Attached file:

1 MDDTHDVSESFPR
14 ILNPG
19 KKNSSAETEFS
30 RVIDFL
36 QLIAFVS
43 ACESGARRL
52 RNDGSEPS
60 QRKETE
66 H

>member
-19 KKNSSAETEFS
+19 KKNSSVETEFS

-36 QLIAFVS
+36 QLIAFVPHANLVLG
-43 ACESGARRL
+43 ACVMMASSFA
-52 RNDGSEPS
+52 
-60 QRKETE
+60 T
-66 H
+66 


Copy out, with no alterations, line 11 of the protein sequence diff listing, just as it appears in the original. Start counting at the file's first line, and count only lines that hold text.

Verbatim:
-19 KKNSSAETEFS